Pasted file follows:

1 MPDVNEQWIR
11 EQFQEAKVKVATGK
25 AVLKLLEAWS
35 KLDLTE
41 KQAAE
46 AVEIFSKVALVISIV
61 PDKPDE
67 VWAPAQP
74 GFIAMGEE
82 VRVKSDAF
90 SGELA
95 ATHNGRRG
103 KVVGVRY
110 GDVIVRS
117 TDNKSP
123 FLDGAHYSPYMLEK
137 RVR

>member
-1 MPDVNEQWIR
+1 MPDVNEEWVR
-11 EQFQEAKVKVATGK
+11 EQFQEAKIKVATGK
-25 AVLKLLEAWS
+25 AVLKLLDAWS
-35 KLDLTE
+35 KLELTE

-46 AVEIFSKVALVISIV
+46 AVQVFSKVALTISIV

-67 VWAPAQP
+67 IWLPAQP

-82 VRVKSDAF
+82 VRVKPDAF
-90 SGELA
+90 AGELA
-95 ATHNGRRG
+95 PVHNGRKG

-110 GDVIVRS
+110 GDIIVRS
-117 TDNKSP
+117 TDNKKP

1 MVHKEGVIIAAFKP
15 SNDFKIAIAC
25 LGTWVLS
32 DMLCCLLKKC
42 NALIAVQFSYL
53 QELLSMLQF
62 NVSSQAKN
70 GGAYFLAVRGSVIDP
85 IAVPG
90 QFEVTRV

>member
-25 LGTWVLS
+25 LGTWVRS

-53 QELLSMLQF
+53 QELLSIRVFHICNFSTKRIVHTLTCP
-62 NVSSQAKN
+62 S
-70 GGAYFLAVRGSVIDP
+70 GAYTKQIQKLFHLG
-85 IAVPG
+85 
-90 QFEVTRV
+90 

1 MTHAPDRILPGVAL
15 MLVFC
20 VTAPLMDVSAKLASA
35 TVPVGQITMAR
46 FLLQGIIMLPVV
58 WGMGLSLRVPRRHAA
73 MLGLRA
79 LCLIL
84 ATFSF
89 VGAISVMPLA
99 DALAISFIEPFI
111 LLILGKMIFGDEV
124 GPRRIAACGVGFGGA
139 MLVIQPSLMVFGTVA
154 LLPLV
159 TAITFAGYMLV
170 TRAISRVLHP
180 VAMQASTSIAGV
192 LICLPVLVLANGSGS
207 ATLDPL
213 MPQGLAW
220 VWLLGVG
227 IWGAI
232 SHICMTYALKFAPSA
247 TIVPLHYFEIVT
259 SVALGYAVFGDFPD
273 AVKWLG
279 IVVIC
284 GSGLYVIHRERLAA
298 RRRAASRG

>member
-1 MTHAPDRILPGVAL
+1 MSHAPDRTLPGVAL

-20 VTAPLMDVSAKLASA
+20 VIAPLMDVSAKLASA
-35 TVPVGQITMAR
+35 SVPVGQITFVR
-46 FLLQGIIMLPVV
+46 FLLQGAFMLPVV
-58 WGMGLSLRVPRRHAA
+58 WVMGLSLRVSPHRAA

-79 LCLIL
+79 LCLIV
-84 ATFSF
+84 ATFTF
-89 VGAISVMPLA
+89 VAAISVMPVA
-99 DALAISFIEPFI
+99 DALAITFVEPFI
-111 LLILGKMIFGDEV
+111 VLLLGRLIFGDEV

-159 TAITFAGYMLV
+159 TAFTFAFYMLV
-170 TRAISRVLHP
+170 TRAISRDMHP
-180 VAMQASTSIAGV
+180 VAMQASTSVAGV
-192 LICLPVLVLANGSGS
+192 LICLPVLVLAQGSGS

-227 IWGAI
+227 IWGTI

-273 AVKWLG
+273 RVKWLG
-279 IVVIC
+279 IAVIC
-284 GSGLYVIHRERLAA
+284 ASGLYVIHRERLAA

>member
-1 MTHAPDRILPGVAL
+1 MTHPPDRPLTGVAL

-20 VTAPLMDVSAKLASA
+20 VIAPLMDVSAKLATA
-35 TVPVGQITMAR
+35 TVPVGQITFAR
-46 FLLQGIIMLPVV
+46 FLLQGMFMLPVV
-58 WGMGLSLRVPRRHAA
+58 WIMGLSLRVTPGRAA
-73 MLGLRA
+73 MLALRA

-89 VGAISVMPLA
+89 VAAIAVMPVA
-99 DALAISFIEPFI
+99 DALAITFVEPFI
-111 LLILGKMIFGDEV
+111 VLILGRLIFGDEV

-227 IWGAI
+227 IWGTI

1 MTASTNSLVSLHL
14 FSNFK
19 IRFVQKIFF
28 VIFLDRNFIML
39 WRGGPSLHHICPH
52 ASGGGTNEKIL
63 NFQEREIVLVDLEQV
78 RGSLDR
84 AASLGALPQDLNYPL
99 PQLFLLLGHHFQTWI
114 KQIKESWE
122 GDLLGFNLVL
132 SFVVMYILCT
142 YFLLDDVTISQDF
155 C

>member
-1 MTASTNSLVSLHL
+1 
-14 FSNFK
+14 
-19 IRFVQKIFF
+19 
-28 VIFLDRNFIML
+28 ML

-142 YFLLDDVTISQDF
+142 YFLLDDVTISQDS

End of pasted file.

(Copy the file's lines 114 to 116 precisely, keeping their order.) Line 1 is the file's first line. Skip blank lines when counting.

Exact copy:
+111 VLLLGRLIFGDEV

-159 TAITFAGYMLV
+159 TAFTFAFYMLV